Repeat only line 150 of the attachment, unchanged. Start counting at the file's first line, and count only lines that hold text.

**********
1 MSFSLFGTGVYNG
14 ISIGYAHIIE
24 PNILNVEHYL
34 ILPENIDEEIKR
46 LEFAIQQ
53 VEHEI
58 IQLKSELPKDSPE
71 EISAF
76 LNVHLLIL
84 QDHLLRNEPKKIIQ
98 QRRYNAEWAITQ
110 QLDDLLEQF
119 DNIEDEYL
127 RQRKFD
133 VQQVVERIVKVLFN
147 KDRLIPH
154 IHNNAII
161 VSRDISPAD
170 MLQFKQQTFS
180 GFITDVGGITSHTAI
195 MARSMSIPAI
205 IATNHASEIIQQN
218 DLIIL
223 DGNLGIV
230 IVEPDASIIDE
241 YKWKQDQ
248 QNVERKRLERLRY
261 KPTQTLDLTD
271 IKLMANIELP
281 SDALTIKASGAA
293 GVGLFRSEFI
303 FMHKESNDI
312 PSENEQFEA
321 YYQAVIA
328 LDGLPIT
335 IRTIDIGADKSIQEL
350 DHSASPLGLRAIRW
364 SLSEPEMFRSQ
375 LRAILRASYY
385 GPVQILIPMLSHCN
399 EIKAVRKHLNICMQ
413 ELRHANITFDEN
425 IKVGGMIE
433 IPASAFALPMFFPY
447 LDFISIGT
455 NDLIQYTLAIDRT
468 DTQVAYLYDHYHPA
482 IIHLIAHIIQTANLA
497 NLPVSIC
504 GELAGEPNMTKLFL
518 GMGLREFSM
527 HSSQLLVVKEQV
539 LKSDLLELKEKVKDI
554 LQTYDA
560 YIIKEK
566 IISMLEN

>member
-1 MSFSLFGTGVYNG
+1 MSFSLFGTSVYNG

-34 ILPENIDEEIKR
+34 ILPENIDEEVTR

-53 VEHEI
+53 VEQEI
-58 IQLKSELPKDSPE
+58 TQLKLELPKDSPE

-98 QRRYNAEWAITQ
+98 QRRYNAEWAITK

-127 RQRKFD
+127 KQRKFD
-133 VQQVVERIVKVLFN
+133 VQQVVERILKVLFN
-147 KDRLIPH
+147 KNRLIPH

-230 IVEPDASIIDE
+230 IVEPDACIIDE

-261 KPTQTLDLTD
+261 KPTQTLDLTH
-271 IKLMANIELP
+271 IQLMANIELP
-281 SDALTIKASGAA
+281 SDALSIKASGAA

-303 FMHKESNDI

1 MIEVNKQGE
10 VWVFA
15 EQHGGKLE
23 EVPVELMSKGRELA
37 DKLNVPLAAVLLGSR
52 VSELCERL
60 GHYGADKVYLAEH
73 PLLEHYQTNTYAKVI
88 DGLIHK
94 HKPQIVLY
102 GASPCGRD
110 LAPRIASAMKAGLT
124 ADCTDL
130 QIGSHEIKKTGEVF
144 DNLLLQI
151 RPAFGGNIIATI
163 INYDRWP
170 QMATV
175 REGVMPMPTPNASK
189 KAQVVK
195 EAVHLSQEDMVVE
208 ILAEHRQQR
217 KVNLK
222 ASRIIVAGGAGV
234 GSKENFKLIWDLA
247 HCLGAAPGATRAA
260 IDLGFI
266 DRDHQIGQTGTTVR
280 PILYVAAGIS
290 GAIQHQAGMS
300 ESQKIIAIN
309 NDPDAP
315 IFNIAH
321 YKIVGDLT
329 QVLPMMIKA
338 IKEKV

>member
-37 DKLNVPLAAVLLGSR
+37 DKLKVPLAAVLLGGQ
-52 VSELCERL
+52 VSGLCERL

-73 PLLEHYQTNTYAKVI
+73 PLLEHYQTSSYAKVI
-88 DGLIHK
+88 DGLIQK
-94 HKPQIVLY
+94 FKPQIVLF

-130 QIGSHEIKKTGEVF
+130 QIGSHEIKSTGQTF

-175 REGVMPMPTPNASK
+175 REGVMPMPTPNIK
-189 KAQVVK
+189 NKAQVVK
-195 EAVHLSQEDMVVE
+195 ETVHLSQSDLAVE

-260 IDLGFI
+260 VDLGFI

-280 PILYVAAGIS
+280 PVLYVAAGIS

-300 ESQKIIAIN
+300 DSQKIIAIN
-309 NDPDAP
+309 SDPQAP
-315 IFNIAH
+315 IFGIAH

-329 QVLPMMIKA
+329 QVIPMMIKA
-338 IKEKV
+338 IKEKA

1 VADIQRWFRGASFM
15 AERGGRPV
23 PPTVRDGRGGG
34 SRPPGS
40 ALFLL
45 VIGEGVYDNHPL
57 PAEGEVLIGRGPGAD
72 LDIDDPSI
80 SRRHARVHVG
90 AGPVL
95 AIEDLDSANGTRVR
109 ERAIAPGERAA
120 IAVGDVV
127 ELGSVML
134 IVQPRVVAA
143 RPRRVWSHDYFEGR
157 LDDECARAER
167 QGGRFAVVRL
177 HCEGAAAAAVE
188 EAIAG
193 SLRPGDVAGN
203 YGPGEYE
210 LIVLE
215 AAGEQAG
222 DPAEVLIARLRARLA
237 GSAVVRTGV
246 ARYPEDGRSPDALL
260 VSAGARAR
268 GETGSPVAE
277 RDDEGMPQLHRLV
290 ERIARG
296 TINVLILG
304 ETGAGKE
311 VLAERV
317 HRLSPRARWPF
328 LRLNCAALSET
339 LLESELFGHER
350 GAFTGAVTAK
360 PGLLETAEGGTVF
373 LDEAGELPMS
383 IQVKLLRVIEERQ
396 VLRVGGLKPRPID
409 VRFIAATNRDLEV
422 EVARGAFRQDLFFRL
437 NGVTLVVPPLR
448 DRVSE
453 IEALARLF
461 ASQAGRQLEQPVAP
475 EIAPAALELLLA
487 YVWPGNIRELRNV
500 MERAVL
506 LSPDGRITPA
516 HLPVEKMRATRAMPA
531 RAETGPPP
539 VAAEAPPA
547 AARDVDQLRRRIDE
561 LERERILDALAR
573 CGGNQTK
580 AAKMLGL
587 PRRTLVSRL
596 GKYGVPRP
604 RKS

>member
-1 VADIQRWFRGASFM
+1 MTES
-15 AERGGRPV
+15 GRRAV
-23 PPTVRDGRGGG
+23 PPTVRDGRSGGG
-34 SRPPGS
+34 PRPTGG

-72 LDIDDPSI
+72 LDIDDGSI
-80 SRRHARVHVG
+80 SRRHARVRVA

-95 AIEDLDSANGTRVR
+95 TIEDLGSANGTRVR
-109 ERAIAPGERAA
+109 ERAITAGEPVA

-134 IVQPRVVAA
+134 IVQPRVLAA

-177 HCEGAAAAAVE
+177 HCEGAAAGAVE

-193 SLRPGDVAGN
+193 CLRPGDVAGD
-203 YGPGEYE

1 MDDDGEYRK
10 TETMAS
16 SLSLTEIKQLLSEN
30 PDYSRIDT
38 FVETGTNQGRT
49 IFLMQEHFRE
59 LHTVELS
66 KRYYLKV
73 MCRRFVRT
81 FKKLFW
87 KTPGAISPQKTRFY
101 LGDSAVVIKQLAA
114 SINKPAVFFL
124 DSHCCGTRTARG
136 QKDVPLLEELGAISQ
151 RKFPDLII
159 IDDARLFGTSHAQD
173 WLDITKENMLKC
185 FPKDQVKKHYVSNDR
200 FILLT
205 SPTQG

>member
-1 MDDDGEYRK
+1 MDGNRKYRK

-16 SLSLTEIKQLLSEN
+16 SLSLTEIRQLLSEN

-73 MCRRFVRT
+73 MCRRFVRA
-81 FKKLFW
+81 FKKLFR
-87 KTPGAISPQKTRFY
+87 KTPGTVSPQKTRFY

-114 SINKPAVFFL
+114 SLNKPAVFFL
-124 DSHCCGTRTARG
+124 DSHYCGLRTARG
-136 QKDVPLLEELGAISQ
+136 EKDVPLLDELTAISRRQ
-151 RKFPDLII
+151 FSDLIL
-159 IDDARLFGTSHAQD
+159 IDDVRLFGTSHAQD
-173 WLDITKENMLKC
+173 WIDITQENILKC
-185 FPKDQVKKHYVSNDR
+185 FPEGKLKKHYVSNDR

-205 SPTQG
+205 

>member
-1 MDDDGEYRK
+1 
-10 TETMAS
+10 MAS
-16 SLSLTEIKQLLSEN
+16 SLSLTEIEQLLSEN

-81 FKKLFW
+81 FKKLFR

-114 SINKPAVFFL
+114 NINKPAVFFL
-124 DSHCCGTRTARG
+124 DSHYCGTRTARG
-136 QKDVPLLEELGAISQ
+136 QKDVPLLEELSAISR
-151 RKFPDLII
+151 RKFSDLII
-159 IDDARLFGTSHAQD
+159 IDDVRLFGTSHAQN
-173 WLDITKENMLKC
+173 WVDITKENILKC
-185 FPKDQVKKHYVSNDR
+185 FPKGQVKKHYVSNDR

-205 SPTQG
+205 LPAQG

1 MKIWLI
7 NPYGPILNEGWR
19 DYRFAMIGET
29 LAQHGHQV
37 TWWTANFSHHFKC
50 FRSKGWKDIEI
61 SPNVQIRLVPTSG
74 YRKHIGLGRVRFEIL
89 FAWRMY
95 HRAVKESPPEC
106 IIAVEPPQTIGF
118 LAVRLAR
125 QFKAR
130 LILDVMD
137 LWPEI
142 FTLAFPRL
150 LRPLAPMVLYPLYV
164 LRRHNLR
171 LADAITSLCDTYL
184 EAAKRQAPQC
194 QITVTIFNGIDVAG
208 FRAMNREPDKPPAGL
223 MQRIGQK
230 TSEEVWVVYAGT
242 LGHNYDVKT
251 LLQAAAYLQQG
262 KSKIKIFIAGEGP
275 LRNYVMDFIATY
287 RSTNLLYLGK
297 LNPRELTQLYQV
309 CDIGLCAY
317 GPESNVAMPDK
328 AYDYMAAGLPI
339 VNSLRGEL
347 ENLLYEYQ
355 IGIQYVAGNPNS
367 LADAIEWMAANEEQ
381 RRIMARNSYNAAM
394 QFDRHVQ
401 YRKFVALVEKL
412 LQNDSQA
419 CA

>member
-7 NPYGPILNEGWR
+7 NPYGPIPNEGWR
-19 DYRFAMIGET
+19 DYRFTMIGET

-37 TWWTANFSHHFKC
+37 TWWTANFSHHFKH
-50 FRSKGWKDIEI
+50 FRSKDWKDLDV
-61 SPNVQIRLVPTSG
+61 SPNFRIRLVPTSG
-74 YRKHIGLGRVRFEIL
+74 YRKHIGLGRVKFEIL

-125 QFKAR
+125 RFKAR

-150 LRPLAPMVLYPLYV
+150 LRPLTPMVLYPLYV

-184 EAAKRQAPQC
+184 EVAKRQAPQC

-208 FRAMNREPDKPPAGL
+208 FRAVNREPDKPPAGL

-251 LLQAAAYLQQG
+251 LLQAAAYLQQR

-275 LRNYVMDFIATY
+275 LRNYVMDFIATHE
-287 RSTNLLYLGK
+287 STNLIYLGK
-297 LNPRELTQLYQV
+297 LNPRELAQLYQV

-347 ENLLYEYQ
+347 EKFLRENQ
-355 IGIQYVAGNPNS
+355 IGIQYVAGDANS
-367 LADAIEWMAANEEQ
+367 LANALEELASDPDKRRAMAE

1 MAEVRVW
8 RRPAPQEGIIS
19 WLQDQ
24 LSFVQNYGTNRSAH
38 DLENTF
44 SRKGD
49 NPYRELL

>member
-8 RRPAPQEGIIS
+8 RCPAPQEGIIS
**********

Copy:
-338 IKEKV